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    A former professor fuses an ancient language and an old social practice for his onscreen début, Ishti

    A professor of Sanskrit is not someone you’d picture sitting in the director’s chair. But G Prabha, the former head of department of Oriental Languages at Loyola College in Chennai did the unexpected when he wielded the megaphone recently for his début film, Ishti. And if that wasn’t challenging enough, he made the feature film in Sanskrit, with Malayalam cinema’s veteran actor, Nedumudi Venu. “As a teacher of Sanskrit and as someone with a creative bent of mind (he writes short stories in Malayalam), I thought I should make a film in the language that flourished in India. Except for a couple of movies made by GV Iyer (like the 1993 National-award winner, Bhagvad Gita) no one has attempted it,” begins Prabha, adding that he had to put his dream project on hold for over a decade, while searching for a producer, before deciding to bankroll it himself.

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    Ishti means the search for self and is pegged on a Namboothiri Brahmin family in Kerala, from the 1950s. Inspired by the life of social reformer VT Bhattathiripad, he says he took up the story “because it is of a community that uses Sanskrit. It is also a progressive tale that challenges the status quo of the time—a time where only the oldest son could marry from within the community, child marriage was still prevalent, with men in their 70s marrying teenage girls, and education was not encouraged”. Prabha, who cut his teeth on two Malayalam documentaries—Akkitham (2010), on poet Akkitham Achuthan Namboothiri, and Agneya (2014), a film on Brahminical rituals—admits that writing the script took over eight years, with visits to Namboothiri families and libraries filling in key details. He also did a film appreciation course at Pune’s Film and Television Institute of India, before wielding the megaphone. “Since the film was not made for a big-screen release, I wanted performers, not stars. While I knew Nedumudi Venu fit the patriarch’s role, I looked to theatre for the others. FTII’s acting professor, Jijoy PR, is also one of my actors,” he says.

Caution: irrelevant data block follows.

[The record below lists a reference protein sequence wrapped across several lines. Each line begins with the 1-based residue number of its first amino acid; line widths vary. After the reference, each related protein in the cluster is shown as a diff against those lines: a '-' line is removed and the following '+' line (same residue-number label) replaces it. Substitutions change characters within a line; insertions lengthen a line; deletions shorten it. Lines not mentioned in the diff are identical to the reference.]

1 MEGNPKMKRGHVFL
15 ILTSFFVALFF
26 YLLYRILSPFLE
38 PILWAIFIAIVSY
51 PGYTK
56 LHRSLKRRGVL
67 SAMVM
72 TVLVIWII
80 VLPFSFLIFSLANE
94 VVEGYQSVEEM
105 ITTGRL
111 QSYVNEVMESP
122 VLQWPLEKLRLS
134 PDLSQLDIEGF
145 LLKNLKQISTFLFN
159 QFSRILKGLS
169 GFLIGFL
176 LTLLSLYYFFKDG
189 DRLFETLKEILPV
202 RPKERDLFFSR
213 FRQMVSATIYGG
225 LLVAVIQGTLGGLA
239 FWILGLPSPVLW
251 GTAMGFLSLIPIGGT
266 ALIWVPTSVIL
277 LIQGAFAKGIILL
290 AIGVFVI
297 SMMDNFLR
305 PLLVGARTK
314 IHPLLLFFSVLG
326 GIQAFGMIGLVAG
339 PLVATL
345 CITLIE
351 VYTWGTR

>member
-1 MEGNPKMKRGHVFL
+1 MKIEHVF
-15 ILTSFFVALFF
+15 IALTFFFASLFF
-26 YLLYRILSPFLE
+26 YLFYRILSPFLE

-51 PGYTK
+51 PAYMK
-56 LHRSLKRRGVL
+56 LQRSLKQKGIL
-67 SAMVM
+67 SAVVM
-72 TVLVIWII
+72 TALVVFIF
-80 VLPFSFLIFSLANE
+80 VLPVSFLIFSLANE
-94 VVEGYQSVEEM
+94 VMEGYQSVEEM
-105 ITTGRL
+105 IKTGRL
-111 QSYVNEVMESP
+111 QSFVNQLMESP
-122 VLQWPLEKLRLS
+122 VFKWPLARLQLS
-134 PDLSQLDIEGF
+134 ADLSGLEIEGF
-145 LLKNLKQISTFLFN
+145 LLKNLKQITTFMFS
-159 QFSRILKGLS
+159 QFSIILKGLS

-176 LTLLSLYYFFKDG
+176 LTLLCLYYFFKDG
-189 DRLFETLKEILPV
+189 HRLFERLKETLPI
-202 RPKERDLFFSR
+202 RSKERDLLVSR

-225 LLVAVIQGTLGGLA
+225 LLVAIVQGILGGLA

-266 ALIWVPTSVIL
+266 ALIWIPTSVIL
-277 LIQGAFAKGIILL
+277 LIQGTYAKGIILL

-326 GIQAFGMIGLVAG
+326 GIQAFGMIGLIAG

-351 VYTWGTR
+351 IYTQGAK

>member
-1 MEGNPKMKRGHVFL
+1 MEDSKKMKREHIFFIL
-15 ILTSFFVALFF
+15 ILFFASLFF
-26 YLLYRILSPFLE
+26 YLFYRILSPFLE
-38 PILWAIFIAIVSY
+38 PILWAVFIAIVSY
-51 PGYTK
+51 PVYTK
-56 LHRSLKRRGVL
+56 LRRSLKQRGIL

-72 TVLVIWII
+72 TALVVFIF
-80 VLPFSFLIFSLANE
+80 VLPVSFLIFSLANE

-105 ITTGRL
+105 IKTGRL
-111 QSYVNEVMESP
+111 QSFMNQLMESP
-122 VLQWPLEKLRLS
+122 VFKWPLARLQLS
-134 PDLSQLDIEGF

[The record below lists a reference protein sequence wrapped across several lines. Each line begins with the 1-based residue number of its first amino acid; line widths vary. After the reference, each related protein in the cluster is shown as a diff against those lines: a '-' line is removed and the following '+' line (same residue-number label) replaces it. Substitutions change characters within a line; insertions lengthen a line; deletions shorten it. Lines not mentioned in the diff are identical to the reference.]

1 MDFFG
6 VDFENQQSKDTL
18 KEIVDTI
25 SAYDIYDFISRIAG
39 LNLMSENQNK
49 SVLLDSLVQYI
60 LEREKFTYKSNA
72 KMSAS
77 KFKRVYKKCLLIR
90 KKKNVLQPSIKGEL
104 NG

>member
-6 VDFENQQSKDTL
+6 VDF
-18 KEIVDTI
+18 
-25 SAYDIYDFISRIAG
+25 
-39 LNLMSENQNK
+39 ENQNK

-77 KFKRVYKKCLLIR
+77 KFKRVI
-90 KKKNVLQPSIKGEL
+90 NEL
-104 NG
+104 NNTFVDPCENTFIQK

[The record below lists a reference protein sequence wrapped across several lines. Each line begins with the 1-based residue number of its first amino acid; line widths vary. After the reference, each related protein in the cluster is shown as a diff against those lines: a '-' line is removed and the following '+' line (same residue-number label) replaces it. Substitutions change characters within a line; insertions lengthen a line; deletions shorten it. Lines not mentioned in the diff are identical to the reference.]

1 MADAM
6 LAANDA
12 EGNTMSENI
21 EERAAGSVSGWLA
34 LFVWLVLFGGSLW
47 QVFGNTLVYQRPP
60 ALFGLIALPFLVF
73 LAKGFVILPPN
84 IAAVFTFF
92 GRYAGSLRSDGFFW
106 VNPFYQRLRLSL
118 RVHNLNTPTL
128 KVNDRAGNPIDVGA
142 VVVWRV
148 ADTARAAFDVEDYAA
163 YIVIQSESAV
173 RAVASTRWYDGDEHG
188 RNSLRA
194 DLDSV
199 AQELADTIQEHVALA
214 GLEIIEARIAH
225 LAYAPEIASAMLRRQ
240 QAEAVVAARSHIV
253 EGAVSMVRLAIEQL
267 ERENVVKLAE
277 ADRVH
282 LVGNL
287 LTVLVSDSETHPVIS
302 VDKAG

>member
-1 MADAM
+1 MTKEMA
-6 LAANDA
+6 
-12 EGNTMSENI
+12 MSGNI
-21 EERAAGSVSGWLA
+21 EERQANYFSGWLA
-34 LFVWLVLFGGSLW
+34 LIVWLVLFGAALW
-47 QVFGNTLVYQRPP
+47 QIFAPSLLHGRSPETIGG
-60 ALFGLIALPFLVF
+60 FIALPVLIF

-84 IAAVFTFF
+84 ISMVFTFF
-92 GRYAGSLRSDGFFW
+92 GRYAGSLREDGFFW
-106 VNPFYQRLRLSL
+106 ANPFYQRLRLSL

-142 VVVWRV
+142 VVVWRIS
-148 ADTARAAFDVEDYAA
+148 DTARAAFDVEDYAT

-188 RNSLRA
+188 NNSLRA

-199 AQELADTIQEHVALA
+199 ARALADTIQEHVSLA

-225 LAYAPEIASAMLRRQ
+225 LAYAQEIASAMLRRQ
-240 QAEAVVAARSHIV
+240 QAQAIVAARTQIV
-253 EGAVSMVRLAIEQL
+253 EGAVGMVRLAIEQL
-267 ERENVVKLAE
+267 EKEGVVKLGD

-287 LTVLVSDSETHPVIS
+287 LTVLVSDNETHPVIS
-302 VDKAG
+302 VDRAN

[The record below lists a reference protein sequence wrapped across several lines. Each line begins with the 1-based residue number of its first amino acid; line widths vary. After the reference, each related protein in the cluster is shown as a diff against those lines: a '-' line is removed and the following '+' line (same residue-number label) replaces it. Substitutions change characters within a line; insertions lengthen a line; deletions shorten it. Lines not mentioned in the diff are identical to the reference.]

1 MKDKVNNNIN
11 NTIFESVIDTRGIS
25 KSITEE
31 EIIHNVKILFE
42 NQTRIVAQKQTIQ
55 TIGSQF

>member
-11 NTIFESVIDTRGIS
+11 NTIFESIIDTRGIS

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    The biggest challenge was getting them to learn their lines. Prabha had one-on-one sessions, translating and transliterating the lines, and helping them master the pronunciation. “Nedumudi Venu was the only one who didn’t have much trouble since he has done Sanskrit plays earlier,” he shares. With plans to screen Ishti at film festivals, and take it to universities abroad that teach Sanskrit, Prabha chuckles that someone who watches a “Baahubali might not like it, but then again, after you watch Ishti, you might wonder what kind of a film Baahubali is”.
    Preview on April 24, at MM Preview Theatres (Chennai), at 5.30 pm. Details: 044 28343813

    —Surya Praphulla Kumar

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